Let’s be completely honest up front. I am not a professional genealogist. Most of the time, I’m not even a hobby genealogist. Every once in a while, when I find interest, I will dabble a little here and dabble a little there. But I always seem to get distracted when looking at my family lines. I get lost in the stories of what was happening in the times and places where my ancestors lived.
I have never been one who enjoys fiction. Real stories of real people, and getting a picture of how they really lived, always entice me much more. I am very lucky to have rich genealogical records passed down to me. Many of them are filled with the stories of my ancestors, not just their names and dates. From these I begin to assemble the larger stories of the places where they lived and visited, and the people they knew. So my question for you is, Are you just gathering names? Or are you attempting to relate to them by understanding who they really were, based on where they lived, how they lived, and who lived around them?
When we find names, we find more than just names. We find time periods and places where people lived. If we rush on to the next name, we never learn who they were and how they became who they were. If we look further, we find the occupations, politics, and religions of the people there, and even the illnesses they suffered. In the end we better understand how we became who we are.
Not long ago, my husband and I were sitting at home, reading books about our separate family lines. My mother was from Canada and Beverly Hills. My father was a Jew from Manhattan. I had always made fun of my husband for being born and raised in American Fork, Utah. (I said it “Fark,” like some of the natives.) I loved to poke at him because of his family’s provincial Utah background. But on that night, as I was reading the Journal of William Hyde, who spent many years working away from his family and even marched across the West with the Mormon Battalion, I ran across some names that appeared to be very . . . familiar. I started to blush, and I tried to hide what I was reading.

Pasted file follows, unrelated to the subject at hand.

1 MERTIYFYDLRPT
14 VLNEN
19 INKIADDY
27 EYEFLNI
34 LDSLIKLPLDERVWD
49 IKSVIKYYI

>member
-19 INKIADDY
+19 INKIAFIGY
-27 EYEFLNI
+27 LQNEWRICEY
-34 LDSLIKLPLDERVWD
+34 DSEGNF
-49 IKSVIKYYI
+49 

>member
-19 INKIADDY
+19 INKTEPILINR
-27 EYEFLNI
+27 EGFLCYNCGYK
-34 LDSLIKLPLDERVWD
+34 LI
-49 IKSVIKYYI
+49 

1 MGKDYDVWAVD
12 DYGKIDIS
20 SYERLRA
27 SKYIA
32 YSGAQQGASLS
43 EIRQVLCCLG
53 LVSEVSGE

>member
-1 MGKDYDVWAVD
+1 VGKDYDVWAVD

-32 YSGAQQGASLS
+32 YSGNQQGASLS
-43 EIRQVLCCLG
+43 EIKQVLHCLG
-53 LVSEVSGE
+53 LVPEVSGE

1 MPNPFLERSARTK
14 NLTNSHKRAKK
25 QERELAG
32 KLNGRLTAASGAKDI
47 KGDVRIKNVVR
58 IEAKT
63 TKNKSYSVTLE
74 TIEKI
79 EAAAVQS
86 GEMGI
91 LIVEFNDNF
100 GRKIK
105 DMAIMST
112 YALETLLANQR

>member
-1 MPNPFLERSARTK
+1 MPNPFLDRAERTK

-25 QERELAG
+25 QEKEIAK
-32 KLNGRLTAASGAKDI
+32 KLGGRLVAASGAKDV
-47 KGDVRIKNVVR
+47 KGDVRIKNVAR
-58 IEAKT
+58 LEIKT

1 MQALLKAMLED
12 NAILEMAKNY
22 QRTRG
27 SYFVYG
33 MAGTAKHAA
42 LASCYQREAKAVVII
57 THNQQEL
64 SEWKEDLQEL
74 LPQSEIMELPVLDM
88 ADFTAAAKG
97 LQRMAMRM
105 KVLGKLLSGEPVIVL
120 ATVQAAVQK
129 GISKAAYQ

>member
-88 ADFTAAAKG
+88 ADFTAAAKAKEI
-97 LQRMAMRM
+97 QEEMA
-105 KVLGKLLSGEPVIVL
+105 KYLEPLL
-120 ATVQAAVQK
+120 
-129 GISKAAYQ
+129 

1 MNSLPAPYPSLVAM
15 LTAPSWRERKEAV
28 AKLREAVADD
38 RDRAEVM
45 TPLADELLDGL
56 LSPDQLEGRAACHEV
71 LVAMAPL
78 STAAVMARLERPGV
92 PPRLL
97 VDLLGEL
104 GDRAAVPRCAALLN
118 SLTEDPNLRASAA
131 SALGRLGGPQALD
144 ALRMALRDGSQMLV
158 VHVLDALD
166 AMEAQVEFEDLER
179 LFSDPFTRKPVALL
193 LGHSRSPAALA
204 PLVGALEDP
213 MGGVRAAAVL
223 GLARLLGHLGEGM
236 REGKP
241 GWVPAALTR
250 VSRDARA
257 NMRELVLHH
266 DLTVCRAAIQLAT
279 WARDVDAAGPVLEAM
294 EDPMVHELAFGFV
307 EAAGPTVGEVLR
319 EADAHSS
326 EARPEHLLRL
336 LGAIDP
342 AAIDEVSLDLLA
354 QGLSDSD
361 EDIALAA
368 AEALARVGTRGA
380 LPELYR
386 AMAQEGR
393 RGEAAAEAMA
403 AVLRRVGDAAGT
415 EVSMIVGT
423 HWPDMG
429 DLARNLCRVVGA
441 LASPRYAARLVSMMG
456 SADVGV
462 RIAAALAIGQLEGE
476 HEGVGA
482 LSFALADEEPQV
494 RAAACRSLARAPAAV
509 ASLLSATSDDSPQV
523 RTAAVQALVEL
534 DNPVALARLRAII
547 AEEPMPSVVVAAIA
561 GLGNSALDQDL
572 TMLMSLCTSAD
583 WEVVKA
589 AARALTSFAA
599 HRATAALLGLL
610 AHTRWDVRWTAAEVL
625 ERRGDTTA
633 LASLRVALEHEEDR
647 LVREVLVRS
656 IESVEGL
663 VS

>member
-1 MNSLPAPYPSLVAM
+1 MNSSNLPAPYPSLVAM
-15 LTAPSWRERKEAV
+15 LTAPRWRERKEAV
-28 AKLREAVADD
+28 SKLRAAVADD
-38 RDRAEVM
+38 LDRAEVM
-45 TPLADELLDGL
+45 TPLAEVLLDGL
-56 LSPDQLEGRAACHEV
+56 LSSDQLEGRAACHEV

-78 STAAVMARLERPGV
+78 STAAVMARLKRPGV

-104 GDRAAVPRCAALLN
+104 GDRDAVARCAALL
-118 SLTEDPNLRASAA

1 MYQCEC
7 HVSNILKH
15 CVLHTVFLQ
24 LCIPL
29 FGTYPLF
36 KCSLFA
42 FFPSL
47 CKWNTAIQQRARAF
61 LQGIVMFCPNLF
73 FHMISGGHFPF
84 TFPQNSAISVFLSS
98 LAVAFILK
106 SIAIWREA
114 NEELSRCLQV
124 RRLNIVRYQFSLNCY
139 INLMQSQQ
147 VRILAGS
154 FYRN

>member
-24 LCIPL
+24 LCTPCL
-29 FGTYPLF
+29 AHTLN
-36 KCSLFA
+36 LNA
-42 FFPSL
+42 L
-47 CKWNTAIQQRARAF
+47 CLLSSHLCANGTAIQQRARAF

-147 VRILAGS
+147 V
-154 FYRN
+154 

He saw me shifting nervously. “Clare, what’s that you are reading?” he asked.
“Nothing you would be interested in,” I responded. “Just family history stuff.”
“Why do you look so uncomfortable? Let me read what you are reading! It must be heavy stuff.”
I had forgotten for a moment that he is a huge history buff. I tried to keep the book from him, but he quickly pulled it out of my hand, and like a schoolboy, held it just out of my reach.
He opened the book. “Huh,” he said, and turned the page. “Huh.” Another page. “Oh reeeeallllly?”
He had found it: The part of my family history I will never live down, after teasing him for years.
Our families were nearly next-door neighbors in — where else? — American Faark.
We looked further and were stunned. Our ancestors had come across the plains in the same groups of pioneers. They fought in the same battalions. They lived in the same cities. They owned land next to each other in multiple states. They were active in politics and served in the judiciary in the same places.
They were not only friends, but business partners. They were neighbors. They attended the same church services. They had children who died of the same diseases along the same pioneer trail.
We always said that the angels must have helped get us together, because we’re “a match made in heaven.” We never realized our paths started to cross almost two centuries ago.
I learned that night to love to relate to the unrelated. Any name we find, related or otherwise, could mean more to us than we ever imagined.